Turkish authorities suspend 370 CSOs as efforts to eradicate dissent escalate


On 15th November, Turkish authorities suspended 370 NGOs for alleged links to the Gulen movement, the Kurdish PKK or leftwing organisations. The latest purge has targetted CSOs working on a variety of issues, including women's rights, child rights and justice. The scale and speed of the purge is illustrative of the Turkish authorities' determination to eliminate critical and independent opposition. The mass suspension, together with the lack of a proper appeals mechanism for suspended organisations, casts a huge shadow over Turkey's commitment to democracy. In a recent interview, the Union of Turkish Bar Associations, who themselves have been suspended, said the following: 

'It is impossible for us to say that the closure or suspension of activities of organisations without court orders is democratic.'

As previously covered on the CIVICUS Monitor, the situation for civic activism in Turkey has deteriorated at an alarming rate. On 24th October, a group of intellectuals called 'Unity for Democracy', gathered to condemn the unrelenting assault against basic freedoms in Turkey. The group, comprised of academics, opposition party members and civil society released a statement:

'The rule of law has been abolished; the judiciary has been made totally dependent on power. Power is gathered in the hands of one person. The use of this power is subject to no expiration. It is more true to speak of the unity of forces, not the division of forces in Turkey.'

The group's comments have drawn attention to Turkey's democratic slide towards a system that heavily concentrates power with President Recep Tayyip Erdoğan. The statement comes as Erdoğan's government plans for a referendum in 2017 to formalise his consolidation of executive power. In parallel, a new NGO called Başkan-Der which supports a movement towards a presidential system has embarked on a campaign of advertising, documentaries and leaflets to build support for President Erdoğan's reforms. The freedom that this pro-government group enjoys sits in stark contrast to the mass suspension of activities and arrests experienced by independently critical NGOs in Turkey. According to a report by the Turkish Human Rights Association, published on the 22nd October, Turkish prisons are now operating at 120% capacity due to the mass arrests and arbitrary detentions of many people alleged to have been involved in the coup. The group also drew attention to the prevalence of maltreatment of detainees in Turkish prisons:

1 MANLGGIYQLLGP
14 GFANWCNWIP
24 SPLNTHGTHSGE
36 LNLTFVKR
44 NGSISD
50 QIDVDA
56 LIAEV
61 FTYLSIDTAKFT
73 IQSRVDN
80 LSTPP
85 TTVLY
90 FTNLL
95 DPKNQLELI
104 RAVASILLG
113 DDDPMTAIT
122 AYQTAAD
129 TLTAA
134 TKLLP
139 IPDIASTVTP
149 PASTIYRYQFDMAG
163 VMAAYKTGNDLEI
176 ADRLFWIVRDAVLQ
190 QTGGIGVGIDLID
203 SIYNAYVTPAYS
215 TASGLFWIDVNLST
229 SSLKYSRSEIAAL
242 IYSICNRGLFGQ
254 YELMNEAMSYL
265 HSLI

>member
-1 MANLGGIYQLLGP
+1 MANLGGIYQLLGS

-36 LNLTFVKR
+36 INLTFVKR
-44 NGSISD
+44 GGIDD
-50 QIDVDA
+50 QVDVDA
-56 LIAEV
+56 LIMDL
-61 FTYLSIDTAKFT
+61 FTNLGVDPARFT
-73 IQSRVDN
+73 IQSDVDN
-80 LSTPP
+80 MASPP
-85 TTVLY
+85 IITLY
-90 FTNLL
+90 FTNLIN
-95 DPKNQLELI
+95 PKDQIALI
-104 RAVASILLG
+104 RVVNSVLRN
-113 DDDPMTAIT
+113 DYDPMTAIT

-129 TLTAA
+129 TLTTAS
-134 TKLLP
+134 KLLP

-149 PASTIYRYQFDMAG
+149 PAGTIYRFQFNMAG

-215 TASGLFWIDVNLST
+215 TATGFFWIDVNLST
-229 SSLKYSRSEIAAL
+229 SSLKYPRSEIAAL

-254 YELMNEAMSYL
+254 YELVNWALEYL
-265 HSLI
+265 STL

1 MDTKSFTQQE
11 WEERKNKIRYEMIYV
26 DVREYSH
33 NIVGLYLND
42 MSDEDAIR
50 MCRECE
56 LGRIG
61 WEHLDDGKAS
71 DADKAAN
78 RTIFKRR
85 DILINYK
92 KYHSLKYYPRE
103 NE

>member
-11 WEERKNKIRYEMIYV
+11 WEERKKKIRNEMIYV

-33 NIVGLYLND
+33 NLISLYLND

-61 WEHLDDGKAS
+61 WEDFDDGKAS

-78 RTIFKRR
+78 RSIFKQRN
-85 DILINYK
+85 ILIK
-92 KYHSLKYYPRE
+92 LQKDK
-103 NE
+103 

'Reports and photos in the media show that there are serious instances torture and maltreatment in Turkish prisons as people were kept naked in cold sports complexes and handcuffed. They are left without food or water. And they are also beaten.'

According to monitoring groups, as of 10th November, at least 35,389 people have been arrested and 76,485 detained since the post-coup purge began in July. 

Peaceful Assembly

On 17th October, authorities in the Turkish capital Ankara banned all public assemblies and demonstrations until the end of November, after receiving information on the threat of 'possible terrorist attacks'. The freedom of peaceful assembly has become nearly impossible in Turkey, particularly when exercised by anti-government groups, with security forces routinely using excessive force to disperse protesters.

The highly publicised arrest of leaders of the Peoples' Democratic Party (HDP), previously covered in the CIVICUS Monitor, sparked a wave of protests. On 5th November, Turkish security forces used water cannon and tear gas to break up a gathering in Istanbul called to protest against the HDP leaders' arrest. On 6th November, a police officer died from gunshot wounds sustained during protests in Adana province, which were also sparked by the arrest of HDP deputies. In all, the protests in Istanbul and Adana led to the arrest of at least 100 people by Turkish security forces. 

On 8th November, a HDP parliamentary group meeting witnessed the attendance of many European diplomats and representatives from CSOs who sought to extend their support to the party in the wake of the arrests. 

In a rare example of the successful exercise peaceful assembly rights, on 8th November 340 workers from İZBAN, a commuter rail system connecting suburban and urban areas in the western province of İzmir, went on strike over disputes in collective bargaining talks with their employers.


The clampdown on freedom of expression in Turkey also continues. As of 10th November, 186 media outlets have been closed and 144 journalists have been arrested. Most recently, Turkish judicial authorities arrested the CEO of daily publication Cumhuriyet. The arrest took place on 12th November, a day after he was detained upon arrival at Atatürk Airport from a trip to Germany.